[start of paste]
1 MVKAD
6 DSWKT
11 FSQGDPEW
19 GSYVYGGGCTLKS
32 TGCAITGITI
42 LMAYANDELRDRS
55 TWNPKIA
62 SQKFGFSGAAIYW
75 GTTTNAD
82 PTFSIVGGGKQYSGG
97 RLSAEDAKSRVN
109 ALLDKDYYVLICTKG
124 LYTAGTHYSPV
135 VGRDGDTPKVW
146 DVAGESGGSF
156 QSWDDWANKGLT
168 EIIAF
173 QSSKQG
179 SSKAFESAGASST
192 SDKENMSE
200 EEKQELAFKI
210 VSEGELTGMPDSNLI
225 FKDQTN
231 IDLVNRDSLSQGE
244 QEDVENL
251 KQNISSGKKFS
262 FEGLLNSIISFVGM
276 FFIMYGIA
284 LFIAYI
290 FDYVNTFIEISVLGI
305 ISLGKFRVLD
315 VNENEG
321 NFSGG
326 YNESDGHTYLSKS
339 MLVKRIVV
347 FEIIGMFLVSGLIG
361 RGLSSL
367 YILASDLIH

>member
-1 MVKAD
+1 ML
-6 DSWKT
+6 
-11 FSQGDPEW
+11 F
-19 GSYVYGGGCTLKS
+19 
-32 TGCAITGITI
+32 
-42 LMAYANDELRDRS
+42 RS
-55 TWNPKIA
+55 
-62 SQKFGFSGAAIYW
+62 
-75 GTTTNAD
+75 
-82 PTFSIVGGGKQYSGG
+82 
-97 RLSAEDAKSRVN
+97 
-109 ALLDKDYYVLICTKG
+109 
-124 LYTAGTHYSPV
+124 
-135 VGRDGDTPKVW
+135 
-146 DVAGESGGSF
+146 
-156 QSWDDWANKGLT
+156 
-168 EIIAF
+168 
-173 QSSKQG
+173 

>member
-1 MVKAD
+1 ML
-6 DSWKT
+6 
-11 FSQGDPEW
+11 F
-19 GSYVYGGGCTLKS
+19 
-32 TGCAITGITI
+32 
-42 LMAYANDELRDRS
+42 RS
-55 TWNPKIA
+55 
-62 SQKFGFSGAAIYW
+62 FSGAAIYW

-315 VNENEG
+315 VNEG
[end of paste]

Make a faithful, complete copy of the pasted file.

1 MVKAD
6 DSWKT
11 FSQGDPEW
19 GSYVYGGGCTLKS
32 TGCAITGITI
42 LMAYANDELRDRS
55 TWNPKIA
62 SQKFGFSGAAIYW
75 GTTTNAD
82 PTFSIVGGGKQYSGG
97 RLSAEDAKSRVN
109 ALLDKDYYVLICTKG
124 LYTAGTHYSPV
135 VGRDGDTPKVW
146 DVAGESGGSF
156 QSWDDWANKGLT
168 EIIAF
173 QSSKQG
179 SSKAFESAGASST
192 SDKENMSE
200 EEKQELAFKI
210 VSEGELTGMPDSNLI
225 FKDQTN
231 IDLVNRDSLSQGE
244 QEDVENL
251 KQNISSGKKFS
262 FEGLLNSIISFVGM
276 FFIMYGIA
284 LFIAYI
290 FDYVNTFIEISVLGI
305 ISLGKFRVLD
315 VNENEG
321 NFSGG
326 YNESDGHTYLSKS
339 MLVKRIVV
347 FEIIGMFLVSGLIG
361 RGLSSL
367 YILASDLIH

>member
-1 MVKAD
+1 ML
-6 DSWKT
+6 
-11 FSQGDPEW
+11 F
-19 GSYVYGGGCTLKS
+19 
-32 TGCAITGITI
+32 
-42 LMAYANDELRDRS
+42 RS
-55 TWNPKIA
+55 
-62 SQKFGFSGAAIYW
+62 
-75 GTTTNAD
+75 
-82 PTFSIVGGGKQYSGG
+82 
-97 RLSAEDAKSRVN
+97 
-109 ALLDKDYYVLICTKG
+109 
-124 LYTAGTHYSPV
+124 
-135 VGRDGDTPKVW
+135 
-146 DVAGESGGSF
+146 
-156 QSWDDWANKGLT
+156 
-168 EIIAF
+168 
-173 QSSKQG
+173 

>member
-1 MVKAD
+1 ML
-6 DSWKT
+6 
-11 FSQGDPEW
+11 F
-19 GSYVYGGGCTLKS
+19 
-32 TGCAITGITI
+32 
-42 LMAYANDELRDRS
+42 RS
-55 TWNPKIA
+55 
-62 SQKFGFSGAAIYW
+62 FSGAAIYW

-315 VNENEG
+315 VNEG